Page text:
Looking back at Edinburgh Fringe 2014 – three excellent plays – No 2 – Review – Lace Up, New Celts Productions and Trig Point Theatre, The Space on North Bridge, 10th August 2014

Lace UpI’ve often thought that boxing would be a good subject for a meaty drama and so it proves with this engrossing and thought-provoking one act play by Mikey Burnett and Joseph McCann. Stuart is a talented young boxer, trained by his brother Teddy, who gets a shot at World Title glory in Las Vegas. But as his success grows he is confronted by a tragic occurrence that almost puts paid to his career – how does he deal with it?

Lace Up 1It’s a play about ambition and integrity, and the precarious balance that can exist between the two. It’s also an examination of the sport of boxing, and how it almost uniquely combines (if you look at it from extreme points of view) both barbarism and nobility. There’s risk in all sports of course, just as there is in almost everything we do on a daily basis. But the risks involved with boxing are more acute than in most activities. Personally, I’m a great admirer of the sport and view it as a force for good. But the content of the play cannot but unsettle even the most ardent boxing fan. As you follow Stuart through his confidence, his shock, his self-doubt and his self-loathing, you never really know which way he’s going to turn at the end. And the end is a real cliffhanger – I was itching to discover what actually happened next in the story.Lace Up 2 But then I realised that the tale of Stuart’s boxing prowess was actually a different play, and that Lace Up is specifically concerned with the repercussions of accidentally causing another man’s death.

The three-man cast are excellent throughout. Daniel Campbell is very impressive as Stuart and he certainly convinced me he is a natural boxer! Preparing for a bout and in the ring, his face showed the sheer determination of the supreme sportsmen, focussed and fixed on the job. Outside that environment, the contrast with the devastated Stuart coming to terms with what he has done is extremely moving. Patrick Wallace as Teddy successfully conveys both the anxiety of the coach trying to keep his protégé on message and also the irritation of the individual who finds themselves in a teaching role when really they should be doing it themselves. Lace Up 3The two make a terrific partnership, although I must confess, Sassenach as I am, I didn’t understand every word they said with their strong Scottish accents – but certainly enough to follow the plot! The third member of the cast is James Garvock, who captures perfectly the ruthless, hardnosed condescension of the American promoter, compared with whom Stuart and Teddy are mere innocents abroad; and he convincingly conveys the pathetic aggression of Stuart and Teddy’s father. Three young actors definitely to keep an eye on!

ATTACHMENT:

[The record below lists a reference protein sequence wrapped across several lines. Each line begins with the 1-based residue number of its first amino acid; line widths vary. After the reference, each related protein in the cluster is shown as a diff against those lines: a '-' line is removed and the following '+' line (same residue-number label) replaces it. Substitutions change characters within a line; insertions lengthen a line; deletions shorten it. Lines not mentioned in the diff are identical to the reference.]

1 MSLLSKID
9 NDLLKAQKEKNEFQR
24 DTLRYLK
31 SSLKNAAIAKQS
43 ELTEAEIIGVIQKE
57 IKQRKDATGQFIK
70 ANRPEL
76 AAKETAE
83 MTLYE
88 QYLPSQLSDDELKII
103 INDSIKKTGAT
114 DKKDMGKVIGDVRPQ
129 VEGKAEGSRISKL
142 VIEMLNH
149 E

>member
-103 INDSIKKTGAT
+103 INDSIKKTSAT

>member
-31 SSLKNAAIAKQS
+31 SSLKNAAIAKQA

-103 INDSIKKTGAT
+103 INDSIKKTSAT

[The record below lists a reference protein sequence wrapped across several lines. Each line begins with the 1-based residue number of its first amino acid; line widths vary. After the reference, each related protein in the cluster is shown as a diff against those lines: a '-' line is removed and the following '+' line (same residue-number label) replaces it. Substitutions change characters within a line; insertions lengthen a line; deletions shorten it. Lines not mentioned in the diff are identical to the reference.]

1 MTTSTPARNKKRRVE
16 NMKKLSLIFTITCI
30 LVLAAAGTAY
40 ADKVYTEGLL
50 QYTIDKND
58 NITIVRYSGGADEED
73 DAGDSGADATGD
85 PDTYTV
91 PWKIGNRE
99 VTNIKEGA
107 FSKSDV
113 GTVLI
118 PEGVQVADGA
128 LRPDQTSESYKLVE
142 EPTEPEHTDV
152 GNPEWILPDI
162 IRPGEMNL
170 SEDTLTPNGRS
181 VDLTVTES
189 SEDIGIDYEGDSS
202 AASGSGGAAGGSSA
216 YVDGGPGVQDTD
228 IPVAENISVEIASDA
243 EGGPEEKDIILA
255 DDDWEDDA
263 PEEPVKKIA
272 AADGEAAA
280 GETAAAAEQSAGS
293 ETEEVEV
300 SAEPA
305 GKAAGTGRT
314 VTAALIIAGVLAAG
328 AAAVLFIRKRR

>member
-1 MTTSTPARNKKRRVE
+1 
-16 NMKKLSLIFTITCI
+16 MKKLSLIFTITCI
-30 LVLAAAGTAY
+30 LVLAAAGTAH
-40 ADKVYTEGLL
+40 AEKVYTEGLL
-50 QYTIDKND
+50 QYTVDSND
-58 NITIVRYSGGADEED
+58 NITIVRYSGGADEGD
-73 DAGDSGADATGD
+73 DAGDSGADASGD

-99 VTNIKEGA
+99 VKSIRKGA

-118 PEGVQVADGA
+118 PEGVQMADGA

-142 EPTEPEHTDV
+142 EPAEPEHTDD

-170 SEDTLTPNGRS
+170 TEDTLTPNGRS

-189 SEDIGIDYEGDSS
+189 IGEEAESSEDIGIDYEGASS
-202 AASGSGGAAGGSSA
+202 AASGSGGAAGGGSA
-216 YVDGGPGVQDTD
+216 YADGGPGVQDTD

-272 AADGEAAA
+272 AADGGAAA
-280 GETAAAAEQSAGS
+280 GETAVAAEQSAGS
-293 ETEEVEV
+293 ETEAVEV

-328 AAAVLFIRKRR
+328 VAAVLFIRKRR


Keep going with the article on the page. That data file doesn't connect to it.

The Edinburgh Fringe 3-Nighter – Lace Up

Lace UpContinuing our rather male-dominated day at the Edinburgh Fringe, our next show is the very interesting looking Lace Up from Trig Point Theatre. Here’s its description: “Lace Up, written by up and coming playwrights Mikey Burnett and Joseph McCann, is a captivating tale about a young boxer from Edinburgh who has the world at his feet. Trained by his brother and put under immense pressure by his promoter, young Stuart Macmillan punches his way to a world title shot. But a shocking event in the ring casts doubt on whether Stuart is as determined as he seems. As pressures mount and the biggest fight of his life looms, Stuart has one decision to make – what price would you pay to achieve your dream?” Not quite sure what to expect from the play itself, but I hope it will tackle the issues of ambition versus reality, and whether you have to sacrifice your integrity to get what you want. I’ve often thought the boxing world could be a fruitful source for intense drama – we’ll see if I’m right! It’s on at 18:45 at The Space at North Bridge. Instant reactions on here by 8pm hopefully, which is when the next preview will also be available.

Really gripping story, engrossingly told. Three excellent performances, and if you’ve ever wondered if boxing is a barbaric sport (personally I don’t think that but I know many people who do) this play might change, or confirm, your thoughts one way or another. It ended on a cliffhanger – I really wanted to know what happened next! Great stuff!

PS I’ve written a fuller review of Lace Up here if you’re interested!